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From this ABC news article:

Fukushima’s operator TEPCO said the water seeped out from the turbine building of reactor No. 2 and was found in a trench.

It was discovered to be highly radioactive, being measured at 1,000 millisieverts per hour – a dose that can cause temporary radiation sickness with nausea and vomiting for people who are exposed.

“temporarily”?! What do you mean “temporarily”? Ok, they’ll probably get better but, uh, they’ll have a higher risk of cancer for the rest of their lives too. That’s hardly “temporarily”.

Maybe they mean “temporarily” as “you’ll be dead” therefor it’s truly temporary.

Then there’s this:

Plutonium has also been detected in soil at five locations near the crippled plant, but TEPCO says the radioactive metal is not harmful to humans.

Ok, from what I’m reading Plutonium is not as toxic as we were led to believe growing up, but it’s still nasty ass crap that you don’t want anything to do with. If it’s not dangerous, then why put in a containment vessel with gobs of concrete around it?

Granted it’s an anti-nuke site, but nothing here sounds particularly pleasing. I’m sure TEPCO execs will happily clean the plutonium up with their bare hands right?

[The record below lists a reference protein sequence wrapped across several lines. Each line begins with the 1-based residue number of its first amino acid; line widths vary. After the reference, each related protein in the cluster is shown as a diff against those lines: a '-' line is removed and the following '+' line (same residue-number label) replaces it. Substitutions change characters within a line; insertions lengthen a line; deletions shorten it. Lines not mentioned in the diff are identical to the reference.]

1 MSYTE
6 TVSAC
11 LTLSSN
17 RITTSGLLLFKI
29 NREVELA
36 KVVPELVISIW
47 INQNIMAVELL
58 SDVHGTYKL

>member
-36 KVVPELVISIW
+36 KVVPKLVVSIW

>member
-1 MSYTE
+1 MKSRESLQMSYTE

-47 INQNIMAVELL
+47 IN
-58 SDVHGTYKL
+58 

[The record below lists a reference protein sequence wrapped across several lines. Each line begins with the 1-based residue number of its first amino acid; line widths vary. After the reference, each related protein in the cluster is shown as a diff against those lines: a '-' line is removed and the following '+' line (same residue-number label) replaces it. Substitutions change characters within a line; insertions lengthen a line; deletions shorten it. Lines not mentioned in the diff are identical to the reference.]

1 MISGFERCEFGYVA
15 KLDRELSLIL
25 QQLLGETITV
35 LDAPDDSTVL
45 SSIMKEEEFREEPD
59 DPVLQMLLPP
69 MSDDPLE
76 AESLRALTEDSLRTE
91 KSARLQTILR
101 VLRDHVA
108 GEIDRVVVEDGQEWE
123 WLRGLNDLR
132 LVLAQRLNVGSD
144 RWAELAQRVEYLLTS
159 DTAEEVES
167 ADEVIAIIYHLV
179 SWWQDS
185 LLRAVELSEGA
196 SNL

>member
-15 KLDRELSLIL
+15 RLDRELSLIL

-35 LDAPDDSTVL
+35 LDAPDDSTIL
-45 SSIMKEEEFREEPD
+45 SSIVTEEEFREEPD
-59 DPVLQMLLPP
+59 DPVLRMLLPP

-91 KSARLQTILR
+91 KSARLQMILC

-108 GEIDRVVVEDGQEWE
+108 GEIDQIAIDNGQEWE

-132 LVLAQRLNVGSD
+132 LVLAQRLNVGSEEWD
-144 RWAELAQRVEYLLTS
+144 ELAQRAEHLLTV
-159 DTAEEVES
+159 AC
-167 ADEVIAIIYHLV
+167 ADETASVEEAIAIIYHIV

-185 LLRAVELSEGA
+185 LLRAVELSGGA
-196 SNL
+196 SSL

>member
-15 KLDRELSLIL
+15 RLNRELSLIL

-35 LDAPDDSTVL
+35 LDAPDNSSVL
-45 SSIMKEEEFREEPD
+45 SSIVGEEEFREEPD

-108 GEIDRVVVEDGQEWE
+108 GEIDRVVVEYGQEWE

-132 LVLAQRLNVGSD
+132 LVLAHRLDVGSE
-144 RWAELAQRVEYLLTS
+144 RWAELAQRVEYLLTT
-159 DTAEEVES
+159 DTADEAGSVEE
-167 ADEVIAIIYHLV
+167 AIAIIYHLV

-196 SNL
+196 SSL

I mean, we put this stuff in kid’s crayons now to give their writing that special “glow”?


I assume they used a registered “medium” to find the plutonium as opposed to a Geiger counter, hence why it’s “not harmful to humans”.


Why bother having news organizations if they’re just going to regurgitate the press releases without fact checking or commentary? Why not just give TEPCO direct access to their web site to file their own reports?

Wait – it wouldn’t seem as legitimate then would it?


So this AP article says:

Highly toxic plutonium [emphasis added] was the latest contaminant found seeping into the soil outside the plant, Tokyo Electric Power Co. said.


Plutonium is a highly toxic substance which breaks down very slowly, remaining dangerously radioactive for hundreds of thousands of years.

“If you inhale it, it’s there and it stays there forever,” said Alan Lockwood, a professor of Neurology and Nuclear Medicine at the University at Buffalo and a member of the board of directors of Physicians for Social Responsibility, an advocacy group.

So which is it?

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